What Happens Next For Sam Gagner?
After 580 NHL games, Sam Gagner was placed on waivers by the Philadelphia Flyers yesterday.
At the time of writing, Gagner hasn’t cleared – but there seems a good chance he will, as his $3.2m cap hit looks to be too rich for potential suitors to make a claim for the Ontario native.
It feels like a hefty fall for 2007’s 6th overall pick.
Gagner was the first in a wave of top picks for the Oilers, with Jordan Eberle, Taylor Hall, Ryan Nugent-Hopkins et al all following the former London Knight to Alberta over the coming seasons.
Edmonton wasted little time inserting Gagner in to the line up, despite a palpable lack of supporting talent, placing the 18-year old on the clubs second line. Gagner would go on to spend the majority of his rookie year with Robert Nilsson, but still managed to finish third in team scoring with 13 goals and 49 points.
The then 19-year old was saddled with Nilsson again the following season, undergoing a sort of sophmore slump as he potted 16 goals but just 41 points. Not terrible per se, but a variety of minor injuries would keep taking Gagner out of the line up over the coming seasons, preventing him from breaking milestones such as 20 goals or 50 points, despite posting outputs in the teens and mid to high 40s respectively and recording a historic eight-point night against Chicago in March 2012.
By the time Edmonton added it’s third straight first overall pick in 2012, Gagner’s place in the line up should perhaps have been assured. He was the experienced hand among the clubs dynamic new youth movement, already a veteran of five NHL seasons despite being just 23, while showing some ability as a playmaker.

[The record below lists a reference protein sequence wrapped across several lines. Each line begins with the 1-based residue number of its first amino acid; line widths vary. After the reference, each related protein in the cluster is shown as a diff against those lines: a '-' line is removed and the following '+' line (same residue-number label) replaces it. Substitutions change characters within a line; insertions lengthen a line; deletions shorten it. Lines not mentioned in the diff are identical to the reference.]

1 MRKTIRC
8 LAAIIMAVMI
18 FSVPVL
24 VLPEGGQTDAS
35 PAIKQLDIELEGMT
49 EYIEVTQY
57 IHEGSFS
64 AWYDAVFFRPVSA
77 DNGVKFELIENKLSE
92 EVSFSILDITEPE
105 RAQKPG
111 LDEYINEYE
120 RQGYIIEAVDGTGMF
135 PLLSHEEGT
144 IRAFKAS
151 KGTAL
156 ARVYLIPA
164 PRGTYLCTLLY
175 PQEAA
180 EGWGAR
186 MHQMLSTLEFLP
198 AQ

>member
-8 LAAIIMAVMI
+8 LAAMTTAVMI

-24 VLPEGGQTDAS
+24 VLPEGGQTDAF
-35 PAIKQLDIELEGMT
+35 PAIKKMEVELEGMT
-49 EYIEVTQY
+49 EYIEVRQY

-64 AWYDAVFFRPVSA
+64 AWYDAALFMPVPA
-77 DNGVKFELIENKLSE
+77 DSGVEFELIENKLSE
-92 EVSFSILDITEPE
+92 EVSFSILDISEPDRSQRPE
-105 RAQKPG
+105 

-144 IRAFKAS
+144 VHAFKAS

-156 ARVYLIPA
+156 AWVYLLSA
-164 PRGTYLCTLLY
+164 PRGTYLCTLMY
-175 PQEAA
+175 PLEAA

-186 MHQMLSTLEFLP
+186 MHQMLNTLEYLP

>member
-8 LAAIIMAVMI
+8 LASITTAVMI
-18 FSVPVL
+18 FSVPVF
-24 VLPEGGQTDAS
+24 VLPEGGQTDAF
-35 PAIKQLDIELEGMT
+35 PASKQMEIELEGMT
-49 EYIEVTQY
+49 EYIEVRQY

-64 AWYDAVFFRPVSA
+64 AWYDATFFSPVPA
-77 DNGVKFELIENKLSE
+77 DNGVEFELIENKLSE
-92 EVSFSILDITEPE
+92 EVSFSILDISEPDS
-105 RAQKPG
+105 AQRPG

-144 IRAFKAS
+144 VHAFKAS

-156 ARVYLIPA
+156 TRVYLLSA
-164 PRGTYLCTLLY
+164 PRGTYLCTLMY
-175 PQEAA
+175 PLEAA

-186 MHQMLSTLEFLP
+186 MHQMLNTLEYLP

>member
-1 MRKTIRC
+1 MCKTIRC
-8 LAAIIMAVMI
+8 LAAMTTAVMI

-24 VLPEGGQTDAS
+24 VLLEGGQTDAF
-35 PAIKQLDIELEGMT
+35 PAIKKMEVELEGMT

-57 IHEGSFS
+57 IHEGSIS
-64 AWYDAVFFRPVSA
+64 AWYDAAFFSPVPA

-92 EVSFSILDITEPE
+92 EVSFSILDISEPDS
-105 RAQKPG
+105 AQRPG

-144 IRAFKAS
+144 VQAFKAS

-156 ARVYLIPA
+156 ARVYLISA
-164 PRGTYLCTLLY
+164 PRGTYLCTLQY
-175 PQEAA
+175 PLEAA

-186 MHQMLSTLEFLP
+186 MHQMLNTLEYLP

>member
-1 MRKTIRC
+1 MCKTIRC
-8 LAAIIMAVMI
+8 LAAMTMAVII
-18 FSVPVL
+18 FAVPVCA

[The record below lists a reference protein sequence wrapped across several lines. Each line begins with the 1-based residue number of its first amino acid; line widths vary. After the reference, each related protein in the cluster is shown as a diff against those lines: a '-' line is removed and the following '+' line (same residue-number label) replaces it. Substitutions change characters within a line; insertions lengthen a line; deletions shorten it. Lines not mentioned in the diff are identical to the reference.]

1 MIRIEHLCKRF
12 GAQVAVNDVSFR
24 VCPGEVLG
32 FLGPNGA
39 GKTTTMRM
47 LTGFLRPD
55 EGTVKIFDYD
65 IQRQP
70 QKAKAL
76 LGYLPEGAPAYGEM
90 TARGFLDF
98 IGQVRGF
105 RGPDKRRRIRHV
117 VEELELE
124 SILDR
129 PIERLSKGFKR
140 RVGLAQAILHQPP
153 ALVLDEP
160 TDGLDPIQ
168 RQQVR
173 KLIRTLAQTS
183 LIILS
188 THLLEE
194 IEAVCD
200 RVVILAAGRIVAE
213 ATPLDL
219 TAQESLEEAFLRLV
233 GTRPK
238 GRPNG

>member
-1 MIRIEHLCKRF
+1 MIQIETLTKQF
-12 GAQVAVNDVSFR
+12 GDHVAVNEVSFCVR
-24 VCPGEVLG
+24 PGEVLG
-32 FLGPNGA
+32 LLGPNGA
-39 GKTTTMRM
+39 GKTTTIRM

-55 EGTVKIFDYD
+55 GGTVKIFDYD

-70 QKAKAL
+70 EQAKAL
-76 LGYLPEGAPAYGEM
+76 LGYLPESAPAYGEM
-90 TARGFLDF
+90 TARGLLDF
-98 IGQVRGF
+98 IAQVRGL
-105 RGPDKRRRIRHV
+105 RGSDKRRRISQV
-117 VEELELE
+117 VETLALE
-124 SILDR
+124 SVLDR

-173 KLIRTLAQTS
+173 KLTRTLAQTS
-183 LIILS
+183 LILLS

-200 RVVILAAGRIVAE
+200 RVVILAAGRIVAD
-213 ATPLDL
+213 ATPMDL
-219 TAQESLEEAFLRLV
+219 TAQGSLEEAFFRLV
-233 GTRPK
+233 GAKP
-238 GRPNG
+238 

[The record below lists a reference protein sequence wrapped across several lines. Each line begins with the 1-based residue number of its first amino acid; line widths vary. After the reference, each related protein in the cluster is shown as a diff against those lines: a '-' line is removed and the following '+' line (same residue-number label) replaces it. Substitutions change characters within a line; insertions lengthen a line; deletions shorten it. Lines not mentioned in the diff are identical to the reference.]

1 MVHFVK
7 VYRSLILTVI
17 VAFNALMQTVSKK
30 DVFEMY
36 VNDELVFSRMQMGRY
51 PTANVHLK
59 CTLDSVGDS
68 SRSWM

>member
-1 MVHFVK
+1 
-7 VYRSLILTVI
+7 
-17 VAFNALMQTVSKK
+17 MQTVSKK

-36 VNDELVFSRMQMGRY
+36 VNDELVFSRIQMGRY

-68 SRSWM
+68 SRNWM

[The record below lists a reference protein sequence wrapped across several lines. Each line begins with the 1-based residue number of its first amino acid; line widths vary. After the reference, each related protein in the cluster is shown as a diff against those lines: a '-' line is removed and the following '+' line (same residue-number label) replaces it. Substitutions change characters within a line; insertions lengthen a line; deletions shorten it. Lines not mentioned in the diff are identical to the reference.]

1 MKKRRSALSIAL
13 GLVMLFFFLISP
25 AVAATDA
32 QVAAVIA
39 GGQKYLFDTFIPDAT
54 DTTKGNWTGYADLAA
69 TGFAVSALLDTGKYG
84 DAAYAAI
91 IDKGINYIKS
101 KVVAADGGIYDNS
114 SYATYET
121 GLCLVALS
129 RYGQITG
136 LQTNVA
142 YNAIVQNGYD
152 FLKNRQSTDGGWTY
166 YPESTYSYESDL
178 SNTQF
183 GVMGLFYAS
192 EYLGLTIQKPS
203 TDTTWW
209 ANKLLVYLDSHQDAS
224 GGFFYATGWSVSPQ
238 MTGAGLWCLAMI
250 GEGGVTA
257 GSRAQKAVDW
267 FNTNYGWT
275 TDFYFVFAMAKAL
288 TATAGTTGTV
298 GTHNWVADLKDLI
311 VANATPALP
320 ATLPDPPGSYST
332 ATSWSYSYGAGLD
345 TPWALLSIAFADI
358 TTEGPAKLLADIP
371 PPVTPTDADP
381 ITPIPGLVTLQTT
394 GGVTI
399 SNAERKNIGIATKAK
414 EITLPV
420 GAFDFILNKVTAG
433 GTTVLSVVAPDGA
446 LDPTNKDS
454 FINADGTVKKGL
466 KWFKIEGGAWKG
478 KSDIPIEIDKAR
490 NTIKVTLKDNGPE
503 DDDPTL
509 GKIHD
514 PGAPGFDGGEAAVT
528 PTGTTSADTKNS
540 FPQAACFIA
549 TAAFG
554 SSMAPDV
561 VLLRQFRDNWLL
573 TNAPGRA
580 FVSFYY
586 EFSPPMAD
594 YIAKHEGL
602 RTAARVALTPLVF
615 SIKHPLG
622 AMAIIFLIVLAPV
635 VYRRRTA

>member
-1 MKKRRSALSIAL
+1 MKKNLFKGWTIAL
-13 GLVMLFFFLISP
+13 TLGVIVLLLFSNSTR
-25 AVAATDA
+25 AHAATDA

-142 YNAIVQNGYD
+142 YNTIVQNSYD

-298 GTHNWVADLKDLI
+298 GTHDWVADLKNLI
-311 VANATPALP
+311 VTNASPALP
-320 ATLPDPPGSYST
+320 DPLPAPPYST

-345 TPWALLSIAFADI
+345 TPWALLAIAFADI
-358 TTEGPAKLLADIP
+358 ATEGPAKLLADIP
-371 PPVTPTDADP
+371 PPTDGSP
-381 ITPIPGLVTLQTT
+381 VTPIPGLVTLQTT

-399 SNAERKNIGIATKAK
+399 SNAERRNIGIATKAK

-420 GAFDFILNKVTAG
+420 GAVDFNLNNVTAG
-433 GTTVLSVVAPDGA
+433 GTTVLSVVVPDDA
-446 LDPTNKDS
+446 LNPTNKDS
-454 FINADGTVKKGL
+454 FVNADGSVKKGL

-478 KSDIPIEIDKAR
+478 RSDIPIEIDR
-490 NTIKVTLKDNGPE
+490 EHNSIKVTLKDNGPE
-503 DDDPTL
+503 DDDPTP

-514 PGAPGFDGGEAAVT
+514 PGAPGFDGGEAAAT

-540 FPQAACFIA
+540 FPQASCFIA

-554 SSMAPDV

Gagner registered an impressive 38 points during the lock out shortened 2012/2013 season, second behind only Taylor Hall, as the Oilers looked to end their play-off drought – his vision and strong puck moving skills coming to the fore as he partnered Nail Yakupov and Ales Hemsky on the clubs second line, earning Gagner a three-year contract extension.
But where the truncated season might have signalled a turning point for Gagner, a broken jaw sustained during the following preseason seemed to derail him, keeping him out of the line up for 13 games as his numbers dipped.
As the clubs log jam of talent began to bite, Edmonton would go on to trade Gagner to Tampa Bay during the summer of 2014, only for the Lightning to immediately move Gagner, along with B.J. Crombeen, to Arizona for a 6th round pick at the 2015 draft.
Another preseason injury followed, disrupting his transition from Edmonton’s more free wheeling approach to Dave Tippett’s rigid defensive system in Arizona. Gagner would again finish as one of his clubs highest scorers, with 15 goals and 41 points in 81 games, but reports of clashes with Tippett were rife and the Coyotes parted company with Gagner last summer, shipping the 26-year old to Philadelphia along with a conditional draft pick in exchange for defenceman Nicklas Grossman and Chris Pronger’s contract.
Sadly another chance at a fresh start seems to have fallen by the way side for Gagner, who has averaged just under 12 minutes per night in Pennsylvania this season – a career low – as he struggled to assert himself with ever changing line mates.
An unrestricted free agent in the summer, Gagner’s future now looks unclear. Bleak perhaps.
A lower value, short term deal might entice a club to take a chance on the former top ten pick in July, but a lack of statistical punch, in the traditional sense, and difficult spells at his last two clubs will do little to attract potential suitors.
It is worth noting however that, for someone seen primarily as a set-up man, Gagner’s career Corsi For stands at 53.05%, with his season in Arizona proving to be his best (57.31%).
Despite his difficulties in the desert, for a team with a sound defensive system and a willingness to allow the 5’11” centre to rebuild his confidence, there are potential rewards to the team brave enough to give Gagner another shot.
Whilst defence is a team effort, blaming Gagner for the defensive wasteland that was Edmonton, or the Flyers compositional problems, would be unfair – here is a player partially blighted by his surroundings.
This is not to say Gagner is going to transform a team from a basement dweller to a contender; but his 341 career points at least show some ability to help a team in need of a boost at centre.
Gagner may still need to prove he can stay healthy, that he can battle night in, night out. But his puck skills should afford him another chance.
Whether they will is a different matter.